The NFL players voted to ratify the new collective bargaining agreement by a narrow margin, ensuring that there will be no lockout for the next 10 years. The new CBA is long and complicated, but ESPN’s Dan Graziano has a very detailed yet simple breakdown of the biggest changes coming to the league. I highly recommend reading this if you’re interested in the topic.
The big news items are the expanded season to 17 games (which will happen in 2021 at the earliest) and the extra playoff team per conference (taking place in 2020), but there are a lot more intricate details of the CBA that will have a huge impact on the league.
Obviously, the new CBA will impact every team equally, but here are the most important points for the Detroit Lions in the immediacy.
Fifth-year options fully guaranteed... starting in 2021
The Lions face an interesting decision with 2017 first-round pick Jarrad Davis. His inconsistent play has been frustrating for fans, but coaches continue to sing praises for his play.
Unfortunately for Davis, this new CBA rule won’t kick in until next season. The new rule states that once a team exercises a fifth-year option on their first-round pick, that contract becomes immediately guaranteed. You may remember that the Lions exercised Eric Ebron’s fifth-year option, but ended up cutting him before the start of that league year, meaning they were not on the hook for any of that $8.25 million. Under the new rules, they would still have to pay that money.
For Davis, the Lions could theoretically follow the same path for Ebron: exercise his fifth year option this year—worth an estimated $10 million—and if they decide to change their mind, they can cut him prior to the start of the 2021 league year at no cost.
The deadline for Detroit’s decision on Davis’ fifth-year option is early May. Detroit’s first-round picks since Davis—Frank Ragnow and T.J. Hockenson—will be subject to the new rules.
Darius Slay’s holdout a little less likely
The new CBA came down hard on veteran players that are thinking about holding out for a new contract. Here’s a snippet from Graziano’s piece:
A “player playing under a contract signed as a veteran who fails to report to his club’s preseason training camp on time or reports and leaves the club for more than five days” cannot have his fines waived by the team upon return and will not earn an accrued season for that season.
Though that rule does not hold for players on rookie contracts, it does for a guy like Darius Slay. Slay still has one year remaining on his deal, and he has made pretty clear he’s looking for a new contract. The Lions have held off on trading him, but they don’t seem too enthusiastic about coming to an agreement on an extension either.
These new rules obviously give the Lions a little more leverage as Slay will see significantly more punishment if he decides to hold out into training camp.
Big roster changes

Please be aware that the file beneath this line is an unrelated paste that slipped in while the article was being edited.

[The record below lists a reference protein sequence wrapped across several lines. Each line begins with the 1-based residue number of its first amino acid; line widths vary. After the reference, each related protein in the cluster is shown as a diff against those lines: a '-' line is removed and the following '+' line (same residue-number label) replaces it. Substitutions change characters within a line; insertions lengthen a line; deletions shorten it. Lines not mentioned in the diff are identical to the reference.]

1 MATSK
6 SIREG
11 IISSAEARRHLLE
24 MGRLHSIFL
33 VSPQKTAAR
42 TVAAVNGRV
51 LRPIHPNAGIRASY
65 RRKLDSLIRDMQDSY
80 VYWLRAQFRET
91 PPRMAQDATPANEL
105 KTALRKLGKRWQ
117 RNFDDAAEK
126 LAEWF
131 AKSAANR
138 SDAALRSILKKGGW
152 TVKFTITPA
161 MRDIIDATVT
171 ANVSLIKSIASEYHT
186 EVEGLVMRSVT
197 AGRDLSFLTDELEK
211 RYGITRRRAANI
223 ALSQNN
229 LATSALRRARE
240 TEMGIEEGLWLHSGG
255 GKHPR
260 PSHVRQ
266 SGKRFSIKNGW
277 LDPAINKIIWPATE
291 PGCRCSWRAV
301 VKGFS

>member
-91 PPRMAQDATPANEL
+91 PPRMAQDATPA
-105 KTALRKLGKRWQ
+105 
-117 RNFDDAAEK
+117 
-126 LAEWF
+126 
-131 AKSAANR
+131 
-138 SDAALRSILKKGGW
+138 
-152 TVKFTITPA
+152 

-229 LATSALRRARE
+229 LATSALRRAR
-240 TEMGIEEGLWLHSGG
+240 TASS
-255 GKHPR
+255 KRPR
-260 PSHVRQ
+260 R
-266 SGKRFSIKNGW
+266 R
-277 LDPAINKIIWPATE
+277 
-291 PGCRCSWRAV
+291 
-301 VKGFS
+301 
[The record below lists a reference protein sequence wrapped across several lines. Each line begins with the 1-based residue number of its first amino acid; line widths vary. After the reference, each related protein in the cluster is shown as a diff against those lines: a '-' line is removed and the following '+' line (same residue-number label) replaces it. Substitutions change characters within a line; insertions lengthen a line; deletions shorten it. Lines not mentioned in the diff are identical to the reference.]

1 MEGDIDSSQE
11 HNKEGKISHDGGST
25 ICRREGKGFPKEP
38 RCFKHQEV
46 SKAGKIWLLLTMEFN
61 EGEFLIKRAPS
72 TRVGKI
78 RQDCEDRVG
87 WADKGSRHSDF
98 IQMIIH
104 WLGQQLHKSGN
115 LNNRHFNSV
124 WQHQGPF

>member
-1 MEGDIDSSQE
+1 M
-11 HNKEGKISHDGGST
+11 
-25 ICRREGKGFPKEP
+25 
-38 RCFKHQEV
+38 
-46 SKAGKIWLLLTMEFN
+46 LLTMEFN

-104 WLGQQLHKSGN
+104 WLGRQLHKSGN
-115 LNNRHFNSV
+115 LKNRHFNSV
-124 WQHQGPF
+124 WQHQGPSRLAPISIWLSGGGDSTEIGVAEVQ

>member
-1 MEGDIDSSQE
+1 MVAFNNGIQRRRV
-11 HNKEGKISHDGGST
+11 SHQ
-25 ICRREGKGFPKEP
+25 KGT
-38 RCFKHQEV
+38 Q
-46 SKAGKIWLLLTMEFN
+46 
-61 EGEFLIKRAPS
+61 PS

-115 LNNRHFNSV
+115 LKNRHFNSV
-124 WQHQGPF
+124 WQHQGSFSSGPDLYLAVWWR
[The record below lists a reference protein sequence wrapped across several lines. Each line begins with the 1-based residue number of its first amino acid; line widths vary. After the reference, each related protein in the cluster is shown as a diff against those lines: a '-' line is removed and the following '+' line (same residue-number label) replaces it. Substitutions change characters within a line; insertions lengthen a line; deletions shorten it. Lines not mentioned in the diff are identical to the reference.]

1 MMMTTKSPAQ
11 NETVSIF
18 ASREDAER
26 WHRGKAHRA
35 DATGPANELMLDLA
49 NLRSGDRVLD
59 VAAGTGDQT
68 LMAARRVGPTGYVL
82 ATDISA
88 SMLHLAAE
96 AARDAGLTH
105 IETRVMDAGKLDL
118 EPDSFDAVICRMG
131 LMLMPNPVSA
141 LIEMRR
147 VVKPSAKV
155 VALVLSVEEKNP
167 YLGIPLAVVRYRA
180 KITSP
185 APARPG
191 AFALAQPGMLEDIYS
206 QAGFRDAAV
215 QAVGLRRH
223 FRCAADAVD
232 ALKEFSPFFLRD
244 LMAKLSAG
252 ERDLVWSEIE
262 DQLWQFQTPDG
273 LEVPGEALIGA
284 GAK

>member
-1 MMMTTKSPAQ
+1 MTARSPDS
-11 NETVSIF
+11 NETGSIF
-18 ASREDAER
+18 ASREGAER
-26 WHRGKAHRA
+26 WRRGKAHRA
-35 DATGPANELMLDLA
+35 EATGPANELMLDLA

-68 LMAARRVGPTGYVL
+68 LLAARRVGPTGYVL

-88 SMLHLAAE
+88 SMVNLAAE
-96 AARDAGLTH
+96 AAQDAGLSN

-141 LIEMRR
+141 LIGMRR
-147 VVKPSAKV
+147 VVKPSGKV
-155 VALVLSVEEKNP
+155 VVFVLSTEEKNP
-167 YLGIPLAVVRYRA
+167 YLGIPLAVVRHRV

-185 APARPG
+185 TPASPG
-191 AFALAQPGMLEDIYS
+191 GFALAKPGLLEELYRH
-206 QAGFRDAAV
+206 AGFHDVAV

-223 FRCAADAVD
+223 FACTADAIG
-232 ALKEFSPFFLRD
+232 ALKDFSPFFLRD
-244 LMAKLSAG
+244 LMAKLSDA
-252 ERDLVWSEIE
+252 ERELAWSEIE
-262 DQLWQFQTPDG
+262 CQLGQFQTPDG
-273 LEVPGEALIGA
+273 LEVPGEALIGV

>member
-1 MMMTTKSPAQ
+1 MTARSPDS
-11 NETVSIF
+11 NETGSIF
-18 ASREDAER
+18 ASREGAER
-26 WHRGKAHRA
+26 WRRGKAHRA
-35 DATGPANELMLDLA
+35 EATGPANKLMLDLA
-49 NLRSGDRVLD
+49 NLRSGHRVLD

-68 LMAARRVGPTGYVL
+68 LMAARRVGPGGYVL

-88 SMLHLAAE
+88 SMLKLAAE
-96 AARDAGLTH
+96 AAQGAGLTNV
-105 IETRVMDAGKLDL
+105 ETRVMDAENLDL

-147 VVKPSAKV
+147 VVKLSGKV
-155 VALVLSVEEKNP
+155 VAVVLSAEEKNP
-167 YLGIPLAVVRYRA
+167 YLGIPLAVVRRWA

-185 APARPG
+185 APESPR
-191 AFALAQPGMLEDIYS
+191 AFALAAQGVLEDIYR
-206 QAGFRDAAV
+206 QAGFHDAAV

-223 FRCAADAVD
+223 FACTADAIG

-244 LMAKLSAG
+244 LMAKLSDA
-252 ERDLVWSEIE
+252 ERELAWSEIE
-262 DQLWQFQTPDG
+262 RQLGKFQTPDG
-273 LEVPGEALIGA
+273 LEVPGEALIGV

One of the more understated changes in the new CBA is the impact on rosters, including the practice squad. Here’s a quick breakdown of the significant changes:
- Practice squad roster increasing from 10 to 12 immediately. Will be increased to 14 by the year 2022.
- Gameday rosters will increase from 46 to 48. Of the two extra spots, one has to be an offensive lineman.
- Twice a week, a team can promote a practice squad player to the active roster without a corresponding move to make space. Yes, that means a 55-man roster is now possible.
- Additionally, players promoted from the practice squad (to make a 55-man roster) can now be sent back down to the practice squad without the danger of being placed on waivers. That is capped at twice per player, however.
- Practice squads now have two spots for players with any amount of experience. Yes, even 10-year veterans.
Training camp intensity going way down
Lions head coach Matt Patricia gained a lot of attention—and some criticism—for the way he ran his training camp with a lot of intensity. The new CBA, however, will severely limit the way he can approach Detroit’s training camp schedule.
There will be a limit of 16 padded practices in camp, and no more than three in a row. (The previous limit was 28, and no restrictions on consecutive days except built-in days off.) There will be a five-day “acclimation period” at the start of camp with restrictions on the types of activities permitted. After the acclimation period, players can be on the field for no more than four hours per day between their two practices, and no practice can last longer than 2.5 hours. Players are not allowed to be at the team facility for more than 12 hours in any given day, and that number decreases in subsequent seasons
It will be interesting to see how this rule change impacts the level of play in the regular seasons. With fewer padded practices, will players be physically ready for full-intensity games? Will players actually be more healthy going into the regular season, having not worn their bodies down during August?
Physical offseason contact has been trending downwards for years, and that has frustrated NFL coaches in their ability to get players game-ready for the regular season. But it’s still unclear if that will result in any visible change in quality of play.